5) Know your con’s strengths and weaknesses.  ComicCon is a very different environment from Dragon*Con, which is a very different environment from PAX, which is a very different environment from MAGFest.  Every convention, in addition to focusing on different fandoms, has its own atmosphere and focus.  If you spend the entirety of PAX on the show floor trying to get free swag from the gaming companies, you’ll be missing out on what makes that convention stand out from the rest.  Likewise, if you go into NYCC looking to attend great panels, make new friends and participate actively in the geek community, you’ve got a long uphill road ahead of you.
Like its even more massive counterpart in San Diego, NYCC is a high-profile convention focused on creating opportunities for the major geek media producers to advertise to their fanbase, almost to the exclusion of all other activity.  There are still opportunities for fans to interact with their favorite comic creators in Artist Alley, and there are a handful of events (such as the Cosplay Contest or Speed Dating) that focus on attendees themselves, but nearly all focus is directed away from these toward the show floor and showcase theater.  Since convention admission packages are almost never cheap, it is important to determine what the average con-goer’s experience is and whether or not it is right for you before you buy that 3-day pass.

6) When meeting your idols, try to avoid acting like Chris Farley’s character on the classic Saturday Night Live sketch, “The Chris Farley Show.”  For those who don’t remember, “The Chris Farley Show” was a sketch based around the joke that Chris Farley was a television show host who was so completely star-struck by his guests that every interview went something like the following:

CHRIS: So, Paul McCartney.  Do you remember … when you were in the Beatles?
PAUL: Yes, yes I do.
CHRIS:
CHRIS: … that was awesome.

This is the type of thing that fans typically blather to their idols, and I know that I’ve been guilty of it myself more than once in the past (arguably even at this convention!)  It’s awkward for both parties, though, as the person you’re praising doesn’t really have a way to continue the conversation.  As fans, we should be trying to engage them the way their work engages us, even if we can’t do it to the same extent.  It’s fine to praise a person’s work, but the praise shouldn’t be empty and generic.  Tell them how their work changed your life for the better, or made you think about a subject differently. Ask them about the themes or messages in their work, not about minor plot details or continuity errors.  Also be conscious of your surroundings, taking care not to take too much of their time if there is a long line of other fans behind you.  I found it helpful to write down what I wanted to say before I said it, if only to give my thoughts coherence and organization.  In short: Don’t be creepy, rude, redundant or dull if you can possibly avoid it.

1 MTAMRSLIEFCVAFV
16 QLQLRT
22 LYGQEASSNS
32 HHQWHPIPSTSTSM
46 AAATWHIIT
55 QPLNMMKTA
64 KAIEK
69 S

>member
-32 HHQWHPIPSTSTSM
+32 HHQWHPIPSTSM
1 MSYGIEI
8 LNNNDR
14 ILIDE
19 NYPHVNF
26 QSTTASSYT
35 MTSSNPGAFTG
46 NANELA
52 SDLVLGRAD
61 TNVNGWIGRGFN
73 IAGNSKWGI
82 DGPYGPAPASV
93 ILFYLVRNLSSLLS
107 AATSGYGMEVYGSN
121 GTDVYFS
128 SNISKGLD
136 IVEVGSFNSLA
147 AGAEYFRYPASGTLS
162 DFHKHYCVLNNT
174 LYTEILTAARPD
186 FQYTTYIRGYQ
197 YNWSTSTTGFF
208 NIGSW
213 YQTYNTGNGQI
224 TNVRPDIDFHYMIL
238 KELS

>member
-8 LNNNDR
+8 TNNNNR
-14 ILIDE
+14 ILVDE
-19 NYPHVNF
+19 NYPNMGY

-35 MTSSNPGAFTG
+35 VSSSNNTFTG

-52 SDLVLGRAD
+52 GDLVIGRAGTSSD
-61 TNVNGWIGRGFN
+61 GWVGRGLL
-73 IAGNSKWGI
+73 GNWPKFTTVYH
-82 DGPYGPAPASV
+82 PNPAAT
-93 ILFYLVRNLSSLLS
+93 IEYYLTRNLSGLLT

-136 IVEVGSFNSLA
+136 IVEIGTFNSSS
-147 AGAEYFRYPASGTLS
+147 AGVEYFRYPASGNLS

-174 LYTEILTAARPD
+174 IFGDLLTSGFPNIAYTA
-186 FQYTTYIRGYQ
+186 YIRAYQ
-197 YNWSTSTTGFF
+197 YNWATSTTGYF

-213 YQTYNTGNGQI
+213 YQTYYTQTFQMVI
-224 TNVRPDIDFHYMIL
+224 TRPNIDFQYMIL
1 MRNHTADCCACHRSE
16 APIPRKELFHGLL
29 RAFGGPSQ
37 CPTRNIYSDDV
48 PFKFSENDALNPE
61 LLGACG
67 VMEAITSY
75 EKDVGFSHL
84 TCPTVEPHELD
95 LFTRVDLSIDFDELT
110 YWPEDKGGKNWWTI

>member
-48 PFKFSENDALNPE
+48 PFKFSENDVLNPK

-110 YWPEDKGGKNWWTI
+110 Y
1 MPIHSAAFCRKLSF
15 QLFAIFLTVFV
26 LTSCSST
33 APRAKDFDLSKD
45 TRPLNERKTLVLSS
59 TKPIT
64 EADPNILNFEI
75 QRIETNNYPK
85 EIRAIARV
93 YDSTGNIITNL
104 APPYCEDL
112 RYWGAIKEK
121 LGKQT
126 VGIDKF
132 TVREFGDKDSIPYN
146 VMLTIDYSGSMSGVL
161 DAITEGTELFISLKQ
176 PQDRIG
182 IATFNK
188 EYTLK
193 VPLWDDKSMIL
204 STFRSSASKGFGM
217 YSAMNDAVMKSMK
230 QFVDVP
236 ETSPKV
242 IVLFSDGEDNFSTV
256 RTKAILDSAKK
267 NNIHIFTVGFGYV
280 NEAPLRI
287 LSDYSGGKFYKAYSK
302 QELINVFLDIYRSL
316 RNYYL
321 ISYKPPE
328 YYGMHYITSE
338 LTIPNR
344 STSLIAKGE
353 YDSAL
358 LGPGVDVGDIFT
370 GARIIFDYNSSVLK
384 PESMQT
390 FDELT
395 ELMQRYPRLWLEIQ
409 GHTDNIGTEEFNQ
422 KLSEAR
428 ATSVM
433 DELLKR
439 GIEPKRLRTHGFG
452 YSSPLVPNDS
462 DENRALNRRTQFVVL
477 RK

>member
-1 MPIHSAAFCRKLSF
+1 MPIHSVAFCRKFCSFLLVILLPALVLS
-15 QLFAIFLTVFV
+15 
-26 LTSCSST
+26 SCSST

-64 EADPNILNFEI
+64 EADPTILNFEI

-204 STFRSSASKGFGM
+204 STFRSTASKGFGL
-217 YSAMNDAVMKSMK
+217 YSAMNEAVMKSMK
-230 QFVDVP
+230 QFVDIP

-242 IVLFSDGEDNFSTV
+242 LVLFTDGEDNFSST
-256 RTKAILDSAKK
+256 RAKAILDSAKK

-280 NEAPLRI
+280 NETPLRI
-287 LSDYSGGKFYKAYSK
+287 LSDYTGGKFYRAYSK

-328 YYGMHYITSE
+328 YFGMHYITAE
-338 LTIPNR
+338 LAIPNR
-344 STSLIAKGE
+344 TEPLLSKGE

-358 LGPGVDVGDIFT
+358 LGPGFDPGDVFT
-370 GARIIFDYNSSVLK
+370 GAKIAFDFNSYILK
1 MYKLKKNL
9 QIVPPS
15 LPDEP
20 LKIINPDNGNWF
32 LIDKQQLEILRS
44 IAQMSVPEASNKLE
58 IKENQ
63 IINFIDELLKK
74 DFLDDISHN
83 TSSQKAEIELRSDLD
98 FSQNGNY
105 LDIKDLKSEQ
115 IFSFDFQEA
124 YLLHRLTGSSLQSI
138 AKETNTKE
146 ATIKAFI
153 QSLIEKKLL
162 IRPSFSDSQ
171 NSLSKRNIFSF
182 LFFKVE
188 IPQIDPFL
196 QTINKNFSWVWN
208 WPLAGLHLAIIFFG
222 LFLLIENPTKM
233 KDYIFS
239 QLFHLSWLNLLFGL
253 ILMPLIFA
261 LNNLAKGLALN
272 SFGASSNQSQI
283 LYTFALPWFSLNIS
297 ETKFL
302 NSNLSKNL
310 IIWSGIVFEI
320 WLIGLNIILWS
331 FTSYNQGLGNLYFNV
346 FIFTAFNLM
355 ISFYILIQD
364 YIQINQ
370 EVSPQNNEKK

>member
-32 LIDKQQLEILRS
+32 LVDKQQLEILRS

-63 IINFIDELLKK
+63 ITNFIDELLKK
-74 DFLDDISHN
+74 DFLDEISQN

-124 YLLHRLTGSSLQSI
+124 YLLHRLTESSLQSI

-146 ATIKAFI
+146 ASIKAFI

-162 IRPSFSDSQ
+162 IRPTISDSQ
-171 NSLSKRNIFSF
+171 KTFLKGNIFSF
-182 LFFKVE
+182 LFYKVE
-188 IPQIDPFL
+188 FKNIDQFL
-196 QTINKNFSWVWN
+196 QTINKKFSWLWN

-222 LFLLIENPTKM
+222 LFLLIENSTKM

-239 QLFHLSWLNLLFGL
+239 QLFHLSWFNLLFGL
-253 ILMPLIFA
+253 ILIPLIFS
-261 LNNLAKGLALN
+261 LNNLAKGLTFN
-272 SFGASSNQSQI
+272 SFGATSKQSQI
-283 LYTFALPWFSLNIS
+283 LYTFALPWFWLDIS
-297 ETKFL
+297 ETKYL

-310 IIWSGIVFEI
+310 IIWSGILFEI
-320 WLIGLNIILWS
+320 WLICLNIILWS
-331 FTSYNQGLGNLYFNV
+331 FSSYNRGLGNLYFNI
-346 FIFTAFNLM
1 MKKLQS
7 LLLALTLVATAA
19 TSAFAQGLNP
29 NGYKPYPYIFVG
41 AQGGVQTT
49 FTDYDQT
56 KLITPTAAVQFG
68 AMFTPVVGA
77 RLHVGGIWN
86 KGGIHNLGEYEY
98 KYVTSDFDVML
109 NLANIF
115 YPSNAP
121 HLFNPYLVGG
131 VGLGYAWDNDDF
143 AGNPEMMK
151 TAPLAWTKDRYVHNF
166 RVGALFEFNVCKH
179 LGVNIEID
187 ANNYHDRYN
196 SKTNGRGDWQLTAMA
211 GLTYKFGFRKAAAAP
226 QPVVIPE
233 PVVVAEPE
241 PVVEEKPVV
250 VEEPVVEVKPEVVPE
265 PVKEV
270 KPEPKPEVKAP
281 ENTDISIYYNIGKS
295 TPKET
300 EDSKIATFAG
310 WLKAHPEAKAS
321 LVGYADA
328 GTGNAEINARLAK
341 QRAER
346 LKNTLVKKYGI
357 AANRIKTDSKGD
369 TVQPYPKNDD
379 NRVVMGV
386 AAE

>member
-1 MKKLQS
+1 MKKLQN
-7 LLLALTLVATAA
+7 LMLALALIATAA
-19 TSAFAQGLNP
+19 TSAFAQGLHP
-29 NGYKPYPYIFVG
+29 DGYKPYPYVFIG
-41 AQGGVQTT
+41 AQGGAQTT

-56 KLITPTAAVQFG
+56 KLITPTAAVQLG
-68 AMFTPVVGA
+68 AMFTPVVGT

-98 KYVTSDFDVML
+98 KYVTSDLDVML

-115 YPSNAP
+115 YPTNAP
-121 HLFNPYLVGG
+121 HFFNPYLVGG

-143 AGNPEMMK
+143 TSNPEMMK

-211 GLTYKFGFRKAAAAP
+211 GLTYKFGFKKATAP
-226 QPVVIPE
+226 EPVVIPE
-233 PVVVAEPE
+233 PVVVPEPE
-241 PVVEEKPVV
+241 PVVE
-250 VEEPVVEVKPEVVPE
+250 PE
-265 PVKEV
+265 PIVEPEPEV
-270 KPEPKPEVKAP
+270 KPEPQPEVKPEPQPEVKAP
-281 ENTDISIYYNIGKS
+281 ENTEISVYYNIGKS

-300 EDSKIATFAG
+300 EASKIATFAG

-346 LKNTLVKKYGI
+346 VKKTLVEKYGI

Well, there you have it.  Those are my six pieces of advice on how to survive and enjoy New York Comic Con.  I’d actually love to examine the facets of fan-idol relations in greater detail, so if you have your own perspective on the subject, (or if you just know of an article someone else has done about it) please share it with me. Until next time, in the words of Stan Lee and the New York State motto, “Excelsior!”

COMICS: John Reviews “Scott Pilgrim Vol. 6: Scott Pilgrim’s Finest Hour” by Bryan Lee O’Malley

Time to switch things up!  Since this is the final installment of the excellent six-part slice-of-life-romantic-comedy/over-the-top-video-game-action (holy-crap-that’s-a-lot-of-hyphens) graphic novel series Scott Pilgrim, much of the usual introductory fare is unnecessary.  Instead of structuring my reviews as I normally do, I will invert the pyramid and start with my final summary:

  • For those who have been reading and enjoying the Scott Pilgrim series up to this point, rest assured: Volume 6 brings the story to an action-packed, emotionally satisfying conclusion.
  • For those who have been reading the Scott Pilgrim series and aren’t sure they like where the later volumes were heading, there’s a very good chance that Scott Pilgrim’s Finest Hour has brought back everything you loved about the early volumes and will make you a fan again.